theater review

A New Order for Sing Street, Now Adapted for the Stage

New show on Monday: Sing Street opens at NYTW. Photo: Matthew Murphy

Until this musical popped up, I hadn’t seen John Carney’s superb 2016 film Sing Street. And first things first: If there are any poor fools out there who are living in such a state of ignorance, go watch the movie immediately. Everything good about the musical at New York Theatre Workshop lives there in that film—and so much else besides. The original has specificity where the stage version elides and evades; it’s cheekier and sexier and franker and weirder. And yet I say this only to preface a thousand words about how instantly transporting and delightful the musical is.

Essentially, one synthesizer chord renders the nostalgia-prone weak, two leave us helpless. And the opening number of the 1982-set Sing Street—in which a capering cast of boys in Catholic-school sweaters sings Depeche Mode’s “Just Can’t Get Enough”—involves a whole little fleet of rolling synthesizers. Those 30-year-old musical puppet-strings still work. The audience instantly starts grooving along, relieved to feel that synthpop leash yanking at our spirits again.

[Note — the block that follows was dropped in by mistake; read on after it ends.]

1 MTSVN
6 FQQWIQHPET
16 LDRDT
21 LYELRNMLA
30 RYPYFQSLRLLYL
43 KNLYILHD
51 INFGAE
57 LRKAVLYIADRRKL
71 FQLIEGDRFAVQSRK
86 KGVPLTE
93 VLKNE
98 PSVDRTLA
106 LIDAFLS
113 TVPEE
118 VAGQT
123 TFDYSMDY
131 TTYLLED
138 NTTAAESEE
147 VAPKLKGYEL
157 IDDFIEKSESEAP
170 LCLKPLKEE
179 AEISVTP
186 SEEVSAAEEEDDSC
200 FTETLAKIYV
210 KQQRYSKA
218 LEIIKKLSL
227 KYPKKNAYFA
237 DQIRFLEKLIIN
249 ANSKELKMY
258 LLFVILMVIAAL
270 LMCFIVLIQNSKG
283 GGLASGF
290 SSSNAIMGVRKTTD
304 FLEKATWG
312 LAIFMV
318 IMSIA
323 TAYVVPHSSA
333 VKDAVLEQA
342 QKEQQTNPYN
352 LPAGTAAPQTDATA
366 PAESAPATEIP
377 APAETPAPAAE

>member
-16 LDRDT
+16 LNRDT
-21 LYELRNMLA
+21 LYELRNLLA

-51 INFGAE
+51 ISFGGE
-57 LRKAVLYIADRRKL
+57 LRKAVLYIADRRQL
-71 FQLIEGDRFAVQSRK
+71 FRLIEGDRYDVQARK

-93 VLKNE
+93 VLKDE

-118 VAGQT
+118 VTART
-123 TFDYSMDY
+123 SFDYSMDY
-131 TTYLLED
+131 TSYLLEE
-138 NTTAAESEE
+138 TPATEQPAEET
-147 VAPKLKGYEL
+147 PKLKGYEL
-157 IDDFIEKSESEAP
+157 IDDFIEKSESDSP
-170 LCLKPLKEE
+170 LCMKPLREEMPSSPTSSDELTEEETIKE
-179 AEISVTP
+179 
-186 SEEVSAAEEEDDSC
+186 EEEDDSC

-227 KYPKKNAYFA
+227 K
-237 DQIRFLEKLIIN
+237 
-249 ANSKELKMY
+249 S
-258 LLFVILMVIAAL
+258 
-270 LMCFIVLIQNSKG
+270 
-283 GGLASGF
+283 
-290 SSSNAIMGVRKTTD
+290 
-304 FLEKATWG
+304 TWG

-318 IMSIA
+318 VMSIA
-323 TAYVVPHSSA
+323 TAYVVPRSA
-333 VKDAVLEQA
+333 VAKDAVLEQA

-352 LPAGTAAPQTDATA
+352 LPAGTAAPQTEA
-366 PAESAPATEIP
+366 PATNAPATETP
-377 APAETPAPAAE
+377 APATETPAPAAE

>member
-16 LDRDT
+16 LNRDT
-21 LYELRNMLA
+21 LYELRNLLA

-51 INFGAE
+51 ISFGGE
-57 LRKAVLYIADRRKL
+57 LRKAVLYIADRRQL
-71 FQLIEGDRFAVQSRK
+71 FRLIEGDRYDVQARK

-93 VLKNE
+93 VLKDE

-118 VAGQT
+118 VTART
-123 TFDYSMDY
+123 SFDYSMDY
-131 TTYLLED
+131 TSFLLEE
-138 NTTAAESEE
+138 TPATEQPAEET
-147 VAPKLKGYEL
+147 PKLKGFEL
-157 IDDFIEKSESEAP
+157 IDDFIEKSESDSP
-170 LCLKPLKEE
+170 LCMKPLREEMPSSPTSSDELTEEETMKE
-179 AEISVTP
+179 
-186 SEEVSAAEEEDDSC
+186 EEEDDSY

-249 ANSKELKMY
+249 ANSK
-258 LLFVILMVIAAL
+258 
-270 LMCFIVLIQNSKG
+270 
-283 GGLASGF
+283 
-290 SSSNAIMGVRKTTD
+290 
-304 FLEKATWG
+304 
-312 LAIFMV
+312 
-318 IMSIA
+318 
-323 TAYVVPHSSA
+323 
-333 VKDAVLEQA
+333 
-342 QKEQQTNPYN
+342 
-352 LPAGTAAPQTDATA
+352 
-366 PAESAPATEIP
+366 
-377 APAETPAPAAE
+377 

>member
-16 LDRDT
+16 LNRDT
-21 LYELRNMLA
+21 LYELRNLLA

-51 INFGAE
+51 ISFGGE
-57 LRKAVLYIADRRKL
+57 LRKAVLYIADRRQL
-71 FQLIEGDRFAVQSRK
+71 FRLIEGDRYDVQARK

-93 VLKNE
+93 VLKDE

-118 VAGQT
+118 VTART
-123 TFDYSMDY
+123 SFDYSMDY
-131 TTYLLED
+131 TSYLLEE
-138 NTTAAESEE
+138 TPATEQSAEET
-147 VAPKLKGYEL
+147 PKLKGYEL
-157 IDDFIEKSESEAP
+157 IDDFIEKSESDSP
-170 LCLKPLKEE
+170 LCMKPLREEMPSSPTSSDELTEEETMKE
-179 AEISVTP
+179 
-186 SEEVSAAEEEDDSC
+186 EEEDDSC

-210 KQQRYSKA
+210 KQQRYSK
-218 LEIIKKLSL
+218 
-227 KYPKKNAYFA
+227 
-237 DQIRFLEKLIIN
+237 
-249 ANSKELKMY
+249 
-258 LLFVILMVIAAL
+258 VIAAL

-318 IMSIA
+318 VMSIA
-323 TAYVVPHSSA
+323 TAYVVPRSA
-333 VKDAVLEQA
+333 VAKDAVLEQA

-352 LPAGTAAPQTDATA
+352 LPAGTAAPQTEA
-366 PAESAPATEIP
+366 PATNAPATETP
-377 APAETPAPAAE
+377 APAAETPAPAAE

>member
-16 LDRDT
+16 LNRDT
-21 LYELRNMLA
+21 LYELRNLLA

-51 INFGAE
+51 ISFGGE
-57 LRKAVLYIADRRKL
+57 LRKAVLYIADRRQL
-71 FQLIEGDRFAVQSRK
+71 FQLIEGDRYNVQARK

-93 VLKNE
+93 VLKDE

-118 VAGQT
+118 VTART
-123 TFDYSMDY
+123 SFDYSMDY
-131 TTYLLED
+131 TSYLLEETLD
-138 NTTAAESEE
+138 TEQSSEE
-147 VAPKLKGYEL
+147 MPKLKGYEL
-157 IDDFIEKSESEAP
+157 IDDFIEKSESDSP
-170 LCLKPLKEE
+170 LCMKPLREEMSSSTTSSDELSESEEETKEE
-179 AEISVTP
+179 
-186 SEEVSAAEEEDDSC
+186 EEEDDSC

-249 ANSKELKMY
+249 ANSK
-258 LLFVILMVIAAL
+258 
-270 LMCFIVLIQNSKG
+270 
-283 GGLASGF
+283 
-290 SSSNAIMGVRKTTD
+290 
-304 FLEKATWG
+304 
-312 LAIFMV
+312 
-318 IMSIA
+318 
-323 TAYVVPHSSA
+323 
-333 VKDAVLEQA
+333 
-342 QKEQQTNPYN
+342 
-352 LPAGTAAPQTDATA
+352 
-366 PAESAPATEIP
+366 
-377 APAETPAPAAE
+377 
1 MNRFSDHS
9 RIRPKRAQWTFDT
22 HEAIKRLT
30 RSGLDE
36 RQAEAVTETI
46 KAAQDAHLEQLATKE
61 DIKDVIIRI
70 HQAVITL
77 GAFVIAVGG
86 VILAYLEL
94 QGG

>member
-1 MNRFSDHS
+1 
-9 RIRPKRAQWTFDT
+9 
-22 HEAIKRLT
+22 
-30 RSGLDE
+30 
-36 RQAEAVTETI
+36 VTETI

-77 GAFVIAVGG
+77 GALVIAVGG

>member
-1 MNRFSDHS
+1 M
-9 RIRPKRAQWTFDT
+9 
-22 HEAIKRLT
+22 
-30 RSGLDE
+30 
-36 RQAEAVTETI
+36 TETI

There’s barely any set, but Bob Crowley does put a huge black-and-white image of water on the back wall—the leaden Irish Sea. The music (pulsing under Christopher Akerlind’s pink lights) is the vivid fantasy that tries to drive out the bleakness: We’re in the head and headphones of young Dubliner Conor (Brenock O’Connor), who has plenty of grey life he wants to escape. His charismatic brother Brendan (Gus Halper) has become a depressive shut-in; his architect-in-training sister Anne (Skyler Volpe) resents her studies; and their father Robert (Billy Carter) and mum Penny (Amy Warren) bicker and fret over money, work, affection, and fidelity. 1980’s Ireland is a sinkhole economically, and the couple are clawing at each other in the scrabble to survive. In minutes, the bad news comes. The family can no longer afford to pay Conor’s school fees, so he’s off to learn from the notoriously abusive Christian Brothers on Synge Street.

While 15-year-old Conor’s reeling from his first, brutal day at the boys’ school, he spots the lovely 16-year-old Raphina (Zara Devlin), who hangs out by the local phonebox waiting for her adult boyfriend to ring. In an instant, Conor invents a band and a future music video that she’ll want to star in, and thus begins the age-old tale of Boy Meets Girl, Boy Impresses Girl, Boy and Girl Dress Up in Silky Shirts Like Spandau Ballet. The bullies arrayed against Conor are a paltry force once he’s got his gawky but brilliant ensemble Sing Street together, not to mention once the songs, written by Carney and Gary Clark, start tumbling out of his guitar. The awful Brother Baxter (Martin Moran) can enact his disciplines on Conor, insisting that he wear black shoes or be slapped for his insolence, and the thuggish Barry (Johnny Newcomb) can threaten and bash him. But other voices are louder.